The human mind can never comprehend the immensity of the revolving systems that roll in space. It can never entertain more than the shadow of the reality which no finite thought can embrace. Yet an expansive and comprehensive view of the Universe, will embrace the inconceivable whole as a sublime unity; and instead of parts and fragments—worlds and systems, may be beheld the perfect and united structure that enshrines, the Divinity. So on the wings of the ideal the soul may soar away through the Vast regions of matter, and with the strength of its expanded powers it may grasp the whole in one sublime conception, as the embodiment of a divine Principle. And this concentrated idea—this grasping as it were the whole of creation in one view, unfolds to the mind the great truth which it could not otherwise comprehend, that Nature is one united and complete organism, 'comprehending in its constitution the innumerable parts which no thought can trace, and containing within its structure the essence of an organized Spirit which is the inmost soul of matter. It is impossible to obtain any suitable idea of creation by looking merely at the parts of which it is composed. The perceptions of the mind might extend from sun to sun—they might reach from system to system, and thence pass on through the realms of the vast ether, and the end would still be as far away as when the journey was commenced. But let the soul rest serene in its majesty; let it stretch forth its powers of thought and perception to grasp the complete organization of Nature in one view, and then shall it behold the great realities of space as a beautiful thought daguerreotyped on the soul.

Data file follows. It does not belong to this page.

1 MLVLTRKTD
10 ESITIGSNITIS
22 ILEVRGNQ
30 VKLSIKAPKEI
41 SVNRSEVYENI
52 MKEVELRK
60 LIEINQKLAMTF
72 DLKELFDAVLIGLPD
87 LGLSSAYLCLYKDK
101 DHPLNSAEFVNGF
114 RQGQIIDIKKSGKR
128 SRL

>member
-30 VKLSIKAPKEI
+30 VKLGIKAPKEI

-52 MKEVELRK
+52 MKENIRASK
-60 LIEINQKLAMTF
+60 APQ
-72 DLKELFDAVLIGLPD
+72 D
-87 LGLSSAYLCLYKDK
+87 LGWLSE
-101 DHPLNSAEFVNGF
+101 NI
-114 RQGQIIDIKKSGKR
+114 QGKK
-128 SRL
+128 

What, then, is the Universe but the form of God ?—what are all its refined essences but the atmosphere by which He is surrounded—what are all its subtile and vitalizing fluids but the medium through which He acts upon and moves the worlds, and what are all the visible substances that crowd the realm of matter but the most exterior portions of his vast organism? Therefore may we find God -embodied in creation. Within the hidden regions of the invisible, Where the vision of the eye may not penetrate, his seat and throne are established; and from this deep center flow out the streams of the divine life through all the throbbing arteries of Nature. But the Deity is not to be confounded with the Universe. The one is the living and all-animating Soul ; the other is the moved and ever-changeful Body. Connected, it is true, are God and Nature, as the human spirit with its physical organism; yet this relation presents the important reality, that creation is but the negative and passive production that moves beneath the will of the positive and eternal Soul. Hence to conceive truly of the Universe, it must be regarded as an entity under the control of the Divine Power, whose parts are governed and regulated in harmony, by the subtile instruments of the Supreme Will.